Wouldn't the centrifugal/-pedal forces between the planet and Sun make the planet revolve around the Sun in a perfect circle? Is there a 'third force' that attracts planets at a specific point (a hypothetical reasoning for elliptical orbits)?
I need to rant a bit, not at you, Hassaan Qazi, but at whoever taught you (and who teach so many others) that orbits are a balance of a centrifugal force and a centripetal force. There is no third force, and indeed, there is no centrifugal force. There is but one force, gravitation, and it is a central force rather than a centripetal force.
In particular, there is no centrifugal force if you look at the solar system from the perspective of an inertial frame of reference. From this perspective, the solar system comprises a number of planets, asteroids, and other bodies, each of which orbits the Sun at its own orbital velocity. The only force acting on these bodies is gravity.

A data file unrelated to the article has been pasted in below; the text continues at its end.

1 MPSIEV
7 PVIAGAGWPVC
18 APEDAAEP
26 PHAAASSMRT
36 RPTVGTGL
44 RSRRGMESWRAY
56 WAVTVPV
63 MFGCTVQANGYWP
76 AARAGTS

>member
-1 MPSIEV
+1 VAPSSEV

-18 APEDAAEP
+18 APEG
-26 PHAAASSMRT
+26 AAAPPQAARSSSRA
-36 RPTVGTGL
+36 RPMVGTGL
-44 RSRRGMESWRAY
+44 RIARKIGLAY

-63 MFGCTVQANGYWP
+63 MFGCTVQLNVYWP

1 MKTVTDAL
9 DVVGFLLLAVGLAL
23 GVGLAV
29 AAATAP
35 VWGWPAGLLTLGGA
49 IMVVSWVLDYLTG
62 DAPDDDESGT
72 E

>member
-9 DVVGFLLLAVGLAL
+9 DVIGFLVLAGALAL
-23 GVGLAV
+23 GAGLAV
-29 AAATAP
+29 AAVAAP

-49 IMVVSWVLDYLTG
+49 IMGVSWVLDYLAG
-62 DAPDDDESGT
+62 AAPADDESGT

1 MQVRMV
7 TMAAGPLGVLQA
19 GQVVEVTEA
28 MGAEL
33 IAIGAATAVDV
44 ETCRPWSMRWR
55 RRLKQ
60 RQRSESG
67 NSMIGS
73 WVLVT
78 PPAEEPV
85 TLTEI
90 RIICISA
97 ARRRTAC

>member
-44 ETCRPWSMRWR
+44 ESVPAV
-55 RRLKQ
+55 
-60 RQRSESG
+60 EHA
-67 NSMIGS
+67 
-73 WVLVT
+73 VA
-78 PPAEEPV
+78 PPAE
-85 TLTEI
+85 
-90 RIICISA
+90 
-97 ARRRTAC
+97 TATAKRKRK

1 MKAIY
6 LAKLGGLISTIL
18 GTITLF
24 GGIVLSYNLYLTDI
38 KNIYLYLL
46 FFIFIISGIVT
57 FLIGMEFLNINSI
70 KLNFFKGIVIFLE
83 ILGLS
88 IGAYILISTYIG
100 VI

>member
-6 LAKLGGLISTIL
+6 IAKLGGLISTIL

Each of these objects more or less follows a conic section: A hyperbola, a parabola, an ellipse, or a circle. Some comets are on a hyperbolic or parabolic trajectory. We see them once, and then they are gone forever. The planets and asteroids follow paths that are very close to elliptical. Note that a circle is just a special case of an ellipse. If some planet did have a circular orbit (but none do), it would still be okay to call that planet's orbit elliptical.
I intentionally wrote "more or less" and "very close to" in the above. Those conic sections only arise in the case of the two body problem. Our solar system comprises many bodies. While the Sun is the most influential body gravitationally, planets are gravitationally attracted to other planets as well as to the Sun. If by some fluke a planet was on a perfectly circular orbit, it wouldn't stay that way for long because one of those other planets would perturb it from that perfectly circular orbit.